The euro divides many. Well, it is its opponents who do most of the dividing. Economists are the only people who get naturally animated in support of the euro; for the rest of us, it is more the small pleasures that win us over, such as being able to compare the price of a pint in Galway with that in Turku.
Another reason to love the euro is the coins. Brussels bureaucrats not being blessed with a poetic sensibility, the EU on Euro day was granted a series of anodyne banknotes that were probably a rip off of the Spanish Monopoly rip-off that the Franco regime used to produce. The coins were little better. Until you turned them over. It was here that the nations of the eurozone made everything more interesting. Not all of the designs are pretty. France, Austria and Spain produced coins that, if sold as trinkets, would fail to find a buyer in Knock Shrine. But there are better examples such as the modest little harp on Ireland’s coins, the German eagle and the Epsteinesque rendering of the head of Queen Beatrix of the Netherlands, all of which are welcome to join the jingles in my pocket any day of the week.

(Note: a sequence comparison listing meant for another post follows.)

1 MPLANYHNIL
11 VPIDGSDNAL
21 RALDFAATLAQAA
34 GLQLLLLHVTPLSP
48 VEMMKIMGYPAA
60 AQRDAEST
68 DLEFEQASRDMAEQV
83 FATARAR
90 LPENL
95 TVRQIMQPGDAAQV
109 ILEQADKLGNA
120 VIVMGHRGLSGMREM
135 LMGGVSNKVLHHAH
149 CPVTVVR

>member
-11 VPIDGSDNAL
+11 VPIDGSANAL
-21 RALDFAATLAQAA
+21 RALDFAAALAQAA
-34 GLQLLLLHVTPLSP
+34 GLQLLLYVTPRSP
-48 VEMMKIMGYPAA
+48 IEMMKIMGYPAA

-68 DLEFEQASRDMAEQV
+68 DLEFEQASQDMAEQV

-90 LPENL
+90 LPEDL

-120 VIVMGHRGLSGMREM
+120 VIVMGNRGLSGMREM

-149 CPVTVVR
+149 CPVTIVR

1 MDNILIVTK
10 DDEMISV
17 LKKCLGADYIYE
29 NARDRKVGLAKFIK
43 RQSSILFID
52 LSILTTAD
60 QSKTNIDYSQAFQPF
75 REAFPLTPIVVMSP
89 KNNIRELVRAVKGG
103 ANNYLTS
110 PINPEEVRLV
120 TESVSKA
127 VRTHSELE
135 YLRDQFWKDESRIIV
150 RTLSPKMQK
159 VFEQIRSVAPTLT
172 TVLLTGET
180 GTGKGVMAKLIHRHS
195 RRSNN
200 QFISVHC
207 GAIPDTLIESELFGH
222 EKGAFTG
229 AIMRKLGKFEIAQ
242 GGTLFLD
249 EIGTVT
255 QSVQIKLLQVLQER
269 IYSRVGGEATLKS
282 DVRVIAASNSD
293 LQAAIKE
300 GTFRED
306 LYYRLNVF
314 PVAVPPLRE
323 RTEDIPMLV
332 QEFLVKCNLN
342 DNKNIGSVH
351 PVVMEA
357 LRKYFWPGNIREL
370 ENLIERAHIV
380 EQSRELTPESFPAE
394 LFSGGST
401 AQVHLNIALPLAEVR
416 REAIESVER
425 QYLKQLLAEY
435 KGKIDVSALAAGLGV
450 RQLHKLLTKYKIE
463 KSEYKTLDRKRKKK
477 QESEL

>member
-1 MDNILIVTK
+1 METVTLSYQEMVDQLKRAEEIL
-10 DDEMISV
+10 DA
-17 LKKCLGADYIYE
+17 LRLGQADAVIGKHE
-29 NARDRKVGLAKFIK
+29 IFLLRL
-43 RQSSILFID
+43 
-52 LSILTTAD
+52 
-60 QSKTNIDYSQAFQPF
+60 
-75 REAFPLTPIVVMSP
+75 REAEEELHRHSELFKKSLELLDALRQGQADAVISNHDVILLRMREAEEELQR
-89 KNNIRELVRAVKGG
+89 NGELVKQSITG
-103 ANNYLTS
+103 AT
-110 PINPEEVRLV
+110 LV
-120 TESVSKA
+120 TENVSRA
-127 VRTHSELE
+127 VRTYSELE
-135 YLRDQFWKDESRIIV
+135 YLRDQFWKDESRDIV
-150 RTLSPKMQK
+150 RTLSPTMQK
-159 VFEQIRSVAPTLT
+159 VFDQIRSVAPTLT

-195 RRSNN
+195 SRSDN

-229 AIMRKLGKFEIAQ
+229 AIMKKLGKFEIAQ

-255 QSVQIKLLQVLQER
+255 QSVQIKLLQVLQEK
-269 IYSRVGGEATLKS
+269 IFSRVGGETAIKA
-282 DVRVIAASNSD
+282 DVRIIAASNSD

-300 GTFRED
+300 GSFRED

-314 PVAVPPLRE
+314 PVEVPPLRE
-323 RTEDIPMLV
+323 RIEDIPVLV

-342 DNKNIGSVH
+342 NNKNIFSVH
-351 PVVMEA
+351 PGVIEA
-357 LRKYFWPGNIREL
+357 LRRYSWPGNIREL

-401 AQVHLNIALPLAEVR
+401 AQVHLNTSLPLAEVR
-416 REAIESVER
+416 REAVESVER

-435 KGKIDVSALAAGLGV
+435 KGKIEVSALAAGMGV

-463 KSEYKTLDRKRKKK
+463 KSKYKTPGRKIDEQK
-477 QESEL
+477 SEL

The Portuguese reproduced a number of medieval royal seals for their beautiful coins. The Greeks trumped even this; their one euro coin being a remake of a fourth-century BC drachma. But the top prize must go to the Italians. Admittedly, they had a bit of a head start, using Raphael’s portrait of Dante, Leonardo’s Vitruvian Man and Botticelli’s Venus as templates, but all of their coins have the simplicity and elegance that is great quotidian design. The good thing about the euro coins is that you have the makings of an instant pub quiz lying there in your pocket, whether you are drinking in Galway, where a pint costs €3.20 or in Turku where it costs €3.50. You don’t know what you’re missing, folks.
Originally published by The Guardian.